Frequently Asked Questions

While every situation is unique, there are a number of reccurring questions that come through our Division. Here you can find some of these questions with concise answers and links to more in-depth information.

Animal Care
  • Contact your local County Sheriff’s office for companion animals such as horses, dogs and cats.
  • Contact Animal Industries for production animals such as cattle, sheep, goats and swine.
  • Review this biosecurity information. Implement the measures that are most appropriate for your operation size and type.
  • Follow all rules and recommendations for vaccination and testing of your animals.
  • If you are concerned about dead wildlife, contact IDFG at 208-465-8465 or 208-634-8137.
  • If you are a producer, follow the disposal requirements as outlined in IDAPA 02.04.17 “Rules Governing Dead Animal Movement and Disposal”.
  • If you are concerned about livestock not being disposed of properly, you can contact ISDA or file a complaint.
Animal Disease
  • Vaccination: While there are some exceptions, for the most part resident female cattle and bison require vaccination between 4 and 12 months of age and female cattle and bison being imported require vaccination if they are 4 months of age or older.
  • Testing: Regular testing is required for cattle herds located within or moving our of the Designated Surveillance Area (DSA).
  • Testing is required before any adult brucellosis vaccinations are given.
  • Testing is required for animals being used for the raw milk program.
  • Testing is also required for certain intact sheep and goats being imported into Idaho.
  • Rabies vaccination is required for dogs and cats 12 weeks and older being imported into the state of Idaho. While there is no state-level vaccination mandate, individual cities and counties may impose their own requirements and it is recommended to keep your animals up to date on vaccinations.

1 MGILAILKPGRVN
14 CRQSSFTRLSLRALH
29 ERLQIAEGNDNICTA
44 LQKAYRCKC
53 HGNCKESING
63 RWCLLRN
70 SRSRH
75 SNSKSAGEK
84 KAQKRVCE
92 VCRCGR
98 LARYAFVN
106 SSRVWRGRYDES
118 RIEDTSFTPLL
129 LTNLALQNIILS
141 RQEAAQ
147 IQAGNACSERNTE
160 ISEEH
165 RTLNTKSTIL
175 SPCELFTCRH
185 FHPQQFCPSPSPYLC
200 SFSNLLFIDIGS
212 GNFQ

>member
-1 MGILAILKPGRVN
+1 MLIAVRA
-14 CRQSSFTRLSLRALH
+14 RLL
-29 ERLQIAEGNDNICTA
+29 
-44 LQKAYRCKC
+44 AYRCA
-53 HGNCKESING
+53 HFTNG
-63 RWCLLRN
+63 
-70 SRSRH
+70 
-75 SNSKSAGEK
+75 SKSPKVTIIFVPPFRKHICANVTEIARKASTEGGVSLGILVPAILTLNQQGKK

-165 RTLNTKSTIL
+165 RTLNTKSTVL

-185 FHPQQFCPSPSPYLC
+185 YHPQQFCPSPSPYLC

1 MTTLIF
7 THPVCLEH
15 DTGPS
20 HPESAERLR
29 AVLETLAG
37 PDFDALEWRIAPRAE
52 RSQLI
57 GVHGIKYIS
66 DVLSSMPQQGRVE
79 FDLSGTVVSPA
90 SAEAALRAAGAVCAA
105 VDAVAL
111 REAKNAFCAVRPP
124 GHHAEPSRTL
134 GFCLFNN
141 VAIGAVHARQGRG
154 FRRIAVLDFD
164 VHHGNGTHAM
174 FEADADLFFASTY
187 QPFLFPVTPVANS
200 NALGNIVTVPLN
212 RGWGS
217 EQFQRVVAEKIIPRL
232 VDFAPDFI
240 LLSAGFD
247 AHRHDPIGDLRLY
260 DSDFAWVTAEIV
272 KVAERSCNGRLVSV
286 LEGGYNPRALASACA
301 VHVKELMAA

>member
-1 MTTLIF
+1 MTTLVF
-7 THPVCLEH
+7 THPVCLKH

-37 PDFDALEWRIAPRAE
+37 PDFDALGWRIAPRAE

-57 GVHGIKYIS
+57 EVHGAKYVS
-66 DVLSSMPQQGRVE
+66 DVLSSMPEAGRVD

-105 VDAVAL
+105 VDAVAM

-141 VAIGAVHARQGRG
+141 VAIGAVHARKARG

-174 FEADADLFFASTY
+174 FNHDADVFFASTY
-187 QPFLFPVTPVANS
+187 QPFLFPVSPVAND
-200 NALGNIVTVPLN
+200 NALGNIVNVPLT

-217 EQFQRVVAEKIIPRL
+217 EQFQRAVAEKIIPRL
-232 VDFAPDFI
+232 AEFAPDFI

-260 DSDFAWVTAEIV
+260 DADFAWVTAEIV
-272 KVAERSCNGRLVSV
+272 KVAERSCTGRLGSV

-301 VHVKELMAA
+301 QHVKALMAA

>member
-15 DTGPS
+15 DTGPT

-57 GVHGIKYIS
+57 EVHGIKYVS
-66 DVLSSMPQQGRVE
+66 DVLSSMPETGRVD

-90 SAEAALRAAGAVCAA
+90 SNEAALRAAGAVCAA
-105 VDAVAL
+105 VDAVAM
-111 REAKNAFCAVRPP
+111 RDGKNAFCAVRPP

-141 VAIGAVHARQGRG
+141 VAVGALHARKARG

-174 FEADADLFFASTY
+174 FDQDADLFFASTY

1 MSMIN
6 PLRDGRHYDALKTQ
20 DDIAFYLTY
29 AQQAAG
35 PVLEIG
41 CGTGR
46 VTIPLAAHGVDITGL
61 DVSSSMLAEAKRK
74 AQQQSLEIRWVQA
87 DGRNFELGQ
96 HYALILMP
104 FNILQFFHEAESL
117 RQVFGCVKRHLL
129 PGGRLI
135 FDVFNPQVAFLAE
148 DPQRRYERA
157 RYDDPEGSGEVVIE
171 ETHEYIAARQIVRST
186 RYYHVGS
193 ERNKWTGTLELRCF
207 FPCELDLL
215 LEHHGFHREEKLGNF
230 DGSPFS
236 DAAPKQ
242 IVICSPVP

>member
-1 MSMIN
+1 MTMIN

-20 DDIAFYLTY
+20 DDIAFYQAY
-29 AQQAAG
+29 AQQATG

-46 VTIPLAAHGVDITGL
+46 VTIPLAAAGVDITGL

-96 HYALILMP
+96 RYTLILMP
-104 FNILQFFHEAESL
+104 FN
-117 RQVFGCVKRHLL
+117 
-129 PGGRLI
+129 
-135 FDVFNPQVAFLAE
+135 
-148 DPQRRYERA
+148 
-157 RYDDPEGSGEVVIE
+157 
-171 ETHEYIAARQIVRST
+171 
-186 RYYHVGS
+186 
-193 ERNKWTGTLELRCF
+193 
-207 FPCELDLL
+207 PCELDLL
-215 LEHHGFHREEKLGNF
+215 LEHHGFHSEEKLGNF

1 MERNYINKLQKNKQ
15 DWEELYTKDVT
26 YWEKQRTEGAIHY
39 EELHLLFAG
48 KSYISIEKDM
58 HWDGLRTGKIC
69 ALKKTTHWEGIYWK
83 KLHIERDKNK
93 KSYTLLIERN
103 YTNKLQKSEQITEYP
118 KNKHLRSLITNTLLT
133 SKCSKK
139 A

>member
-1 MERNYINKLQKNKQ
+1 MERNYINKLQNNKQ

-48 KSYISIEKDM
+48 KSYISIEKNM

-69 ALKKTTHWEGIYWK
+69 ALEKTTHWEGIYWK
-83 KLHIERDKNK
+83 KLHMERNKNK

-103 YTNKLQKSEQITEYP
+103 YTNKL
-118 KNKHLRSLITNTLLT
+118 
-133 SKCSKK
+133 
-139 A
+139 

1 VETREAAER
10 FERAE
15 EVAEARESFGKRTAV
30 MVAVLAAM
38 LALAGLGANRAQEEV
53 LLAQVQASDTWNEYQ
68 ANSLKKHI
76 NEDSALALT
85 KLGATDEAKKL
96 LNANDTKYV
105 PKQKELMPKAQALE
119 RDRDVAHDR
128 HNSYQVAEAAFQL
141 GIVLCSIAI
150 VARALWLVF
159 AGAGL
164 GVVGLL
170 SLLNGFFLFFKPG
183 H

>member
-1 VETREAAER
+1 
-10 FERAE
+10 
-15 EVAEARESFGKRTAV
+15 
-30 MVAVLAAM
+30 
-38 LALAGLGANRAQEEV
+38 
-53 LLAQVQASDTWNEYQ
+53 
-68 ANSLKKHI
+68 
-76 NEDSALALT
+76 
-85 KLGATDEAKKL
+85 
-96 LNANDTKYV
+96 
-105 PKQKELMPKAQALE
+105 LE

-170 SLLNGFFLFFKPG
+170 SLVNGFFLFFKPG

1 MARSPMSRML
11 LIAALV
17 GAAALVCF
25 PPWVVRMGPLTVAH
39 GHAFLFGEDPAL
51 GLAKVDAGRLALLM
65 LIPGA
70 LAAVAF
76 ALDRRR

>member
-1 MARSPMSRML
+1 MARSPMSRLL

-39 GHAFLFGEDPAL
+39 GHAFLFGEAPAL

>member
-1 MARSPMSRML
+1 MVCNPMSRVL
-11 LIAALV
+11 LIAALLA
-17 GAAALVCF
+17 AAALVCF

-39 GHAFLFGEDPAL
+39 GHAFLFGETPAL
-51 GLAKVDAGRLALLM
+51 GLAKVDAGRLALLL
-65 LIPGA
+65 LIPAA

• Annual trichomoniasis testing is required for all resident bulls 24 months and older, except dairy bulls in dry lot operations.
  • PCR testing is required for imported bulls 18 months and older, except those going to approved feedlots.
  • A current season PCR test is required for herds included on grazing permits.
  • Idaho domestic cervidae producers are required to meet the minimum CWD testing requirements as outlined in IDAPA 02.04.19 “Rules Governing Domestic Cervidae. Producers participating in the national CWD Herd Certification Program (HCP) are required to meet the testing requirements as outlined in the CWD HCP Program Standards.
  • West Nile Virus is transmitted to humans and several different animal types through mosquitoes. It is recommended to vaccinate animals annually, and manage mosquito populations as much as possible.
  • Most frequently, vesicular stomatitis impacts livestock imports. Any Idaho resident animals found to be positive or exposed to positive animals would be quarantined to help prevent spread.
Animal Feeding
  • The main way ISDA works with feedlots within the state is regarding waste management. ISDA does not regulate the number of animals allowed on a property, this is regulated by individual counties.
  • If you have concerns about potentially improper waste management, you can contact ISDA to request an investigation.
  • Approved feedlots are facilities allowed to feed non-qualified cattle, typically with a final destination of slaughter.
  • Rodeo Bull Lots are facilities allowed to keep bulls for use in rodeos without being tested for trichomoniasis.

Animal Identification
  • Traceability is the system put in place to enhance our ability to locate animals quickly and efficiently, especially when there are disease concerns or outbreaks. Traceability is vital to the protection of Idaho’s livestock.